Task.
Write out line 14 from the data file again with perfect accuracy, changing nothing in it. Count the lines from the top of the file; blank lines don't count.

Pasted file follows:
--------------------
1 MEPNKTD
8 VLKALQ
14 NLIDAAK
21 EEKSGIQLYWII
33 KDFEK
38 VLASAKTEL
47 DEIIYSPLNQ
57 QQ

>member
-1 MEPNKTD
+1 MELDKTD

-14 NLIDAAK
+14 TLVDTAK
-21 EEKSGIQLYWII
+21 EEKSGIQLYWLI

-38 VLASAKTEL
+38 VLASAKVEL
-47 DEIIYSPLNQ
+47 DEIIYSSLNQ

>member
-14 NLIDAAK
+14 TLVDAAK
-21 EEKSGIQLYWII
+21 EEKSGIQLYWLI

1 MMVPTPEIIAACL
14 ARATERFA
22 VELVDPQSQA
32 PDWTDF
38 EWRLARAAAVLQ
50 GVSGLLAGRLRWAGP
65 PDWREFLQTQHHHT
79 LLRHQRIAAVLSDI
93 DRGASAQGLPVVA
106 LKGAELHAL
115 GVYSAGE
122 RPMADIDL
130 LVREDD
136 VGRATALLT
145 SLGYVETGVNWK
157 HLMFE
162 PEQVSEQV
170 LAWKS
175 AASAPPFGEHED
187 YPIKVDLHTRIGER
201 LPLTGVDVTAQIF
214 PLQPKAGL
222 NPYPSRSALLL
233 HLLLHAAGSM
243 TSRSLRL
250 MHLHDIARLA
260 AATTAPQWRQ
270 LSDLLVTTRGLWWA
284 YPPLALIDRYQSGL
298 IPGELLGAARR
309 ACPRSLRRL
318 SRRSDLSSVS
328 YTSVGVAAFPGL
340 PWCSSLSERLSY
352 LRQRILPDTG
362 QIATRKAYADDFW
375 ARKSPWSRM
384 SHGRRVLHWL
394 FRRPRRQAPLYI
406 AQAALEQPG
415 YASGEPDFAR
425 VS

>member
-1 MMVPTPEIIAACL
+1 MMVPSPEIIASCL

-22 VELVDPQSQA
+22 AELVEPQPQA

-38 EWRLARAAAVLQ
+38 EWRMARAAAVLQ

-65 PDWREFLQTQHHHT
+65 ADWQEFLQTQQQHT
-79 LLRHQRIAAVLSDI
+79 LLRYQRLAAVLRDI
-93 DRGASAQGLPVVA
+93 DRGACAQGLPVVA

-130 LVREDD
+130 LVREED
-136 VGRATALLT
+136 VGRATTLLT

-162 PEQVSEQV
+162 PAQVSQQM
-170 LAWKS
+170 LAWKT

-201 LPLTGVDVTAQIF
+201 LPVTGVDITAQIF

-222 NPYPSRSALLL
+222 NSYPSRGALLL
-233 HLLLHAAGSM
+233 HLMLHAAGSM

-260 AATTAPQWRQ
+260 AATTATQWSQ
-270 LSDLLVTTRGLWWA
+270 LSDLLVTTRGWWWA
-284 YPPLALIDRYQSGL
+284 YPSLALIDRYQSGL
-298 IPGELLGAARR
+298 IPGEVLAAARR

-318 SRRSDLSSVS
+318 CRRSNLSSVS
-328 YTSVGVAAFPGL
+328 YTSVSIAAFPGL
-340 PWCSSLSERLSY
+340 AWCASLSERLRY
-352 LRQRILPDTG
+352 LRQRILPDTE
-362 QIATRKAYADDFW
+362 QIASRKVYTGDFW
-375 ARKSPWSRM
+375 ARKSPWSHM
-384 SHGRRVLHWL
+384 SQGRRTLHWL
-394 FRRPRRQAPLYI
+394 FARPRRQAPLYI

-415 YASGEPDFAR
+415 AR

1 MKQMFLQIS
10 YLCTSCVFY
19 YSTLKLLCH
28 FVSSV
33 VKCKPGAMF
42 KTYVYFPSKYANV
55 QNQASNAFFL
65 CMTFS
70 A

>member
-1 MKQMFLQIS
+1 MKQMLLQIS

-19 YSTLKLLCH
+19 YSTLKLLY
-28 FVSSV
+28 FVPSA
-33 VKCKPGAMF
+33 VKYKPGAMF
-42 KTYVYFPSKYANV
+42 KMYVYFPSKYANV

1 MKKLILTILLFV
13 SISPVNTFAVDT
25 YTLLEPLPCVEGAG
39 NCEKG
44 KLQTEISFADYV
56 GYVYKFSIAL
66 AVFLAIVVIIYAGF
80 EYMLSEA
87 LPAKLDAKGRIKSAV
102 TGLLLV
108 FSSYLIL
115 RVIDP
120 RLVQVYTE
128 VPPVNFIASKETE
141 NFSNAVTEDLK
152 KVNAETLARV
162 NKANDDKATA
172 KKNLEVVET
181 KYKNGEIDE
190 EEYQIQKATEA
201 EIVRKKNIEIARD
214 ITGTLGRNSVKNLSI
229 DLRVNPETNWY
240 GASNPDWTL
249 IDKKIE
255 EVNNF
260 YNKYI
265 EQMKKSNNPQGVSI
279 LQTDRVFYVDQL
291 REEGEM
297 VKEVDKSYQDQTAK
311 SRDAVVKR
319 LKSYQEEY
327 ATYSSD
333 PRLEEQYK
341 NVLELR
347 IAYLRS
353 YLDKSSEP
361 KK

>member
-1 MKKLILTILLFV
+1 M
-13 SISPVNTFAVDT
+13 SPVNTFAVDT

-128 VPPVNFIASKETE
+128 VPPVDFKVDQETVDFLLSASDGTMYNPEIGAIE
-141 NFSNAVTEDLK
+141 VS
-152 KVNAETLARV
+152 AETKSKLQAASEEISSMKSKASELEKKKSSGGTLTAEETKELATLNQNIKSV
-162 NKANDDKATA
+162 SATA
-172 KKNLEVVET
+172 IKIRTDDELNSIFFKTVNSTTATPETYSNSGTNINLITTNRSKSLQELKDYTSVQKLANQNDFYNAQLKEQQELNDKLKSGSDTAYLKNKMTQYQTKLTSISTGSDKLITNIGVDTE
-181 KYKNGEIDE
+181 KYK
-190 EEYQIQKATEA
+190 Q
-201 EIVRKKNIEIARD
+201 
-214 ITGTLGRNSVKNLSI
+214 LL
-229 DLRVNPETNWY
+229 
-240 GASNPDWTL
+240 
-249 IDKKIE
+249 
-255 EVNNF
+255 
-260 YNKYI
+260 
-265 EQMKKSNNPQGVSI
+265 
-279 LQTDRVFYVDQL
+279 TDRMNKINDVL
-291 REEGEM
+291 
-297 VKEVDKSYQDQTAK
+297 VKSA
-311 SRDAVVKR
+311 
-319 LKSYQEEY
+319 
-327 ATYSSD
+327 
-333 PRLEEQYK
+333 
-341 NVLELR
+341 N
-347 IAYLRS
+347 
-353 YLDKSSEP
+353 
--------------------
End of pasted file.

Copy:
-21 EEKSGIQLYWII